* The Ports Authority Law of 1961 and the Ports Ordinance (New Version) of 1971 provide for the operation and management of ports in Israel. Regulations promulgated under these laws cover environmental matters like the collection of waste, bilge and ballast water from vessels;

* The Bathing Places Law of 1964, permits local authorities to formulate by-laws for maintaining the cleanliness of beaches. It empowers the Minister of the Interior, in consultation with the Minister of Health, to close bathing beaches for the protection of bathers.

Regional Cooperation

Israel is an active participant in the Mediterranean Action Plan (MAP), which provides an important forum for regional environmental activities. The Plan was adopted in 1975 under the auspices of the United Nations Environment Program, and is widely acclaimed as a model of international cooperation. Israel has signed and ratified the Convention for the Protection of the Mediterranean Sea against Pollution, and its four Protocols.

The planning component of MAP has two parts. The first is called the Blue Plan. In the initial stages, water resources, industrial growth, energy, health, population, land-use, tourism, economic relations in the region, transportation, communications, culture and environmental awareness were studied. Within the context of the Blue Plan, Israel prepared a national environmental scenario, analyzing current trends and predicting environmental conditions for the years 2000 and 2025. The final report of the Blue Plan, a synthesis of all the studies, was presented in 1988.

The second part of MAP’s planning component is the Priority Actions Program (PAP), which involves concrete development projects which place high priority on the environment, and are expected to yield immediate results. Israel has been an active partner in nearly all priority areas, and is contributing its expertise and experience to the program.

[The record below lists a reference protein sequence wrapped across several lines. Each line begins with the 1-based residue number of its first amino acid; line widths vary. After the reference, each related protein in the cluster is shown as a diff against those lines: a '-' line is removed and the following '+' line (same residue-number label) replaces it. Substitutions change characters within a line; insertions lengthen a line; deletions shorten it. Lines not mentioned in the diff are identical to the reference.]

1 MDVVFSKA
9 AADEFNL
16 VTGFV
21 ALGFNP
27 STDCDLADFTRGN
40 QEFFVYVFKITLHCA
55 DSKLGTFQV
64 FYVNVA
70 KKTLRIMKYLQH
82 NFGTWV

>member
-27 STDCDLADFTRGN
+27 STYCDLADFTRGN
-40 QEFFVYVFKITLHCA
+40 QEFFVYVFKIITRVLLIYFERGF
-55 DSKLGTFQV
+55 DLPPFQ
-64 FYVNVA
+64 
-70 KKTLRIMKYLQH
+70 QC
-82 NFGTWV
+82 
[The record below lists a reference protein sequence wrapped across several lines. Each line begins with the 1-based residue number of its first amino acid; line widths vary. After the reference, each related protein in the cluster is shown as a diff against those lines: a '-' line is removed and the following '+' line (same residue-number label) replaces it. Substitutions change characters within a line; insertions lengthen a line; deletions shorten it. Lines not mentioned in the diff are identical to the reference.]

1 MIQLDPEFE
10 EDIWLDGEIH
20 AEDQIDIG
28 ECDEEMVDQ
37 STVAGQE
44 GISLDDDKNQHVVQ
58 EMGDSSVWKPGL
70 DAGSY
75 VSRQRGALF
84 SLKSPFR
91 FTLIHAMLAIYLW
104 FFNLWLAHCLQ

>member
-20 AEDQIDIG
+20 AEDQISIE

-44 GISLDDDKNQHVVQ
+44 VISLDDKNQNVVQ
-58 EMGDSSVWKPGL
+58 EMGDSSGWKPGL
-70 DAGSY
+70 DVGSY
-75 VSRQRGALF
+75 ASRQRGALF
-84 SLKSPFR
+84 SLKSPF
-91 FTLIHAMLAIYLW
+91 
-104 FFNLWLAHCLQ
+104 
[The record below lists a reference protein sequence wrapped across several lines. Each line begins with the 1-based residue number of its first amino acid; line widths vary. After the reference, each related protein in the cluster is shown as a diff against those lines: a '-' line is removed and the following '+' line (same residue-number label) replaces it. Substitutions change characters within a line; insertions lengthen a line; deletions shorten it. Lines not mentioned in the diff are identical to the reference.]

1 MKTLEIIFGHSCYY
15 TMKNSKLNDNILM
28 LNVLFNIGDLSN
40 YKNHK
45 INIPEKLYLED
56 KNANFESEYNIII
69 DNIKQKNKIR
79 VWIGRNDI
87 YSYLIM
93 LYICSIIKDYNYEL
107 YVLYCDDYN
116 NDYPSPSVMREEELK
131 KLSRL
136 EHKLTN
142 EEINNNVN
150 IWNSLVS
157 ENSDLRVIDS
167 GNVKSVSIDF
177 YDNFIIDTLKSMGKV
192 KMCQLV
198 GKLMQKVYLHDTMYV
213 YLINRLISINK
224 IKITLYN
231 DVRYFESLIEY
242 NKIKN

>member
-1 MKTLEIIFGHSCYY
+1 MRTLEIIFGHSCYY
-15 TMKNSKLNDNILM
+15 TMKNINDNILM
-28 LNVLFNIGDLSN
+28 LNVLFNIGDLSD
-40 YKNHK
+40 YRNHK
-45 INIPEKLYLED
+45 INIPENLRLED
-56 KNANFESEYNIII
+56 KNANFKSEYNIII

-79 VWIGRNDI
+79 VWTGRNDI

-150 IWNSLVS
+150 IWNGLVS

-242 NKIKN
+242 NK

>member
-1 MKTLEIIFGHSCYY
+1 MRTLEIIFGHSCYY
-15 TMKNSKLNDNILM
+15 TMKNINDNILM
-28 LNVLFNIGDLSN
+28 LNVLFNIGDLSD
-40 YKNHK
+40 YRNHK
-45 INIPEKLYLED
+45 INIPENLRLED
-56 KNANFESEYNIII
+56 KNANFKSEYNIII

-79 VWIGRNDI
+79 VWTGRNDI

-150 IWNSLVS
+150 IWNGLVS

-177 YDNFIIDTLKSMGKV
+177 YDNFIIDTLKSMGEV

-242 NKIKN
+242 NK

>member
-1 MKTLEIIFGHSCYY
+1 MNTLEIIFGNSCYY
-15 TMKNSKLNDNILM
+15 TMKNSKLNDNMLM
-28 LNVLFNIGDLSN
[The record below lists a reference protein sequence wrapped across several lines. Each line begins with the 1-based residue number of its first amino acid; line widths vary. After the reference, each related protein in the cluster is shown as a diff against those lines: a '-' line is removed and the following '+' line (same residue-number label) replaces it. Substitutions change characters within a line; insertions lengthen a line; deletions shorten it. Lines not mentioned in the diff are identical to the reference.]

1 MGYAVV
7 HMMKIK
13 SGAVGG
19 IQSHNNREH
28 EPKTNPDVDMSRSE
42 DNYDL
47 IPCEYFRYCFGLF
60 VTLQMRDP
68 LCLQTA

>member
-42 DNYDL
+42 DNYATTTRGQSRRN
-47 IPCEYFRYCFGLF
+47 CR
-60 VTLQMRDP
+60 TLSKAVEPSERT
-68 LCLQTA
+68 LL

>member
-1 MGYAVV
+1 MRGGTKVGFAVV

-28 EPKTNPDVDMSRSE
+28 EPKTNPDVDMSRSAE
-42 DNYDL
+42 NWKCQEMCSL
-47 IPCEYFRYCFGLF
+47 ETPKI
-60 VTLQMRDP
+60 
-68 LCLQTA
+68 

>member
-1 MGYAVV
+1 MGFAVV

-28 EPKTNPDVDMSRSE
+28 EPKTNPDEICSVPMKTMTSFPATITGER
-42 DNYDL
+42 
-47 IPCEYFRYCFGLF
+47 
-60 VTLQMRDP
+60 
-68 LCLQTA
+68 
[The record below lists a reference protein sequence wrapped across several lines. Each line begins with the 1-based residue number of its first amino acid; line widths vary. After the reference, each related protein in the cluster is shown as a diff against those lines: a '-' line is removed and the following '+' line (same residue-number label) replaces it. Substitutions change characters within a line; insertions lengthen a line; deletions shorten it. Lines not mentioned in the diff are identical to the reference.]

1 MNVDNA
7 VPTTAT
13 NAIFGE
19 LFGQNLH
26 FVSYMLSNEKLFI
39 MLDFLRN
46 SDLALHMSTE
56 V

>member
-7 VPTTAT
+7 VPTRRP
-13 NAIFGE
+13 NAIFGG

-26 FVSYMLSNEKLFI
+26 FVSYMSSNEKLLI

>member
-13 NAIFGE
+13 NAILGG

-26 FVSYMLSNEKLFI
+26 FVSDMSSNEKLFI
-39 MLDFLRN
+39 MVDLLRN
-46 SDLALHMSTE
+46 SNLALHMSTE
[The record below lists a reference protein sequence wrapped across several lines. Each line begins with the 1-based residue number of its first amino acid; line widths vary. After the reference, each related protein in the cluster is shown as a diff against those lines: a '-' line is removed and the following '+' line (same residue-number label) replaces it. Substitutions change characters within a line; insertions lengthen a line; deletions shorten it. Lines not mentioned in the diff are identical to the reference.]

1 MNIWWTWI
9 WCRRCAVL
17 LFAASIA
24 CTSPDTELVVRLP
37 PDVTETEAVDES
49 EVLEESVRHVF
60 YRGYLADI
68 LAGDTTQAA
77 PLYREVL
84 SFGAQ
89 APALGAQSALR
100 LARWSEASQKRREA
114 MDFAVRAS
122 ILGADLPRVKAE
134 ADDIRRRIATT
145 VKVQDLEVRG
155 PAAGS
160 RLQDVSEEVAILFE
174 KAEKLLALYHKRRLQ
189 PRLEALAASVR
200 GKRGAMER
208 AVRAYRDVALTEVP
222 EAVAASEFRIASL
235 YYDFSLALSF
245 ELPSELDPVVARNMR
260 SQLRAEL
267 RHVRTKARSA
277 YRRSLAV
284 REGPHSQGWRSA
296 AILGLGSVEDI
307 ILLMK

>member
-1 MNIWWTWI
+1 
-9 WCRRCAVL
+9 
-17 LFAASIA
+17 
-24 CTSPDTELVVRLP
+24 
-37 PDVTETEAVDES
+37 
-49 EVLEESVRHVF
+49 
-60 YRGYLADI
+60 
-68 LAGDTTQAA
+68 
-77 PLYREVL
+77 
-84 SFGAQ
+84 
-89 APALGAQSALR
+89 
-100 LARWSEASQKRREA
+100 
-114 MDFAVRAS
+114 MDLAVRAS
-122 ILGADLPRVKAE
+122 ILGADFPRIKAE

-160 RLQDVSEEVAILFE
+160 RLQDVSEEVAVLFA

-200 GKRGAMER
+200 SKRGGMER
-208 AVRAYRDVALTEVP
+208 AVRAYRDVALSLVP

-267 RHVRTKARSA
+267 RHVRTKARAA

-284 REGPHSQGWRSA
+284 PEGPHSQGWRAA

Monitoring and research are conducted through another arm of MAP called MEDPOL. Projects in the first phase of MEDPOL involved over 200 scientific groups from 84 institutions in 16 different countries. Israel was one of the first Mediterranean states to sign a long-term national monitoring agreement within the framework of MEDPOL, which requires annual microbial and geochemical surveys. Microbial data includes the detection viruses, faecal coliforms and other disease-bearing microbes in bathing water. The geochemical survey analyzes the concentration of heavy metal both in sea water and sediments, and the presence of mercury in various organisms in coastal waters. These surveys have shown that the level of pollution along the Israeli coastline is relatively low compared to industrialized countries in Europe. Haifa Bay, where higher concentrations of mercury and cadmium were detected, is the exception. However, all Israeli coastal waters meet international standards for chemical and bacterial pollution.

Israel’s research institutes take an active part in the research component of MEDPOL as well. This program is designed to provide a better understanding of the processes and phenomena involved in the complex mechanisms of pollution. Many of the research proposals presented by Israel (in 1991, 12 proposals were submitted) are approved. Recent projects cover a range of subjects, including bioaccumulation of heavy metals in marine organism organs (studied by x-ray microanalysis); the development of remote sensing methods for monitoring coastal water pollution; trace metal distribution along coastal rivers and estuaries; detection of pathogenic fungi on Israeli beaches; simulation of circulation and pollutants migration in the eastern Mediterranean; plankton bloom and jellyfish swarming; and correlation between bacterial indicators and potential fungi in sea water.

Through MAP and other institutions, Israel will continue participating in cooperative international efforts to safeguard the marine environment for present and future generations.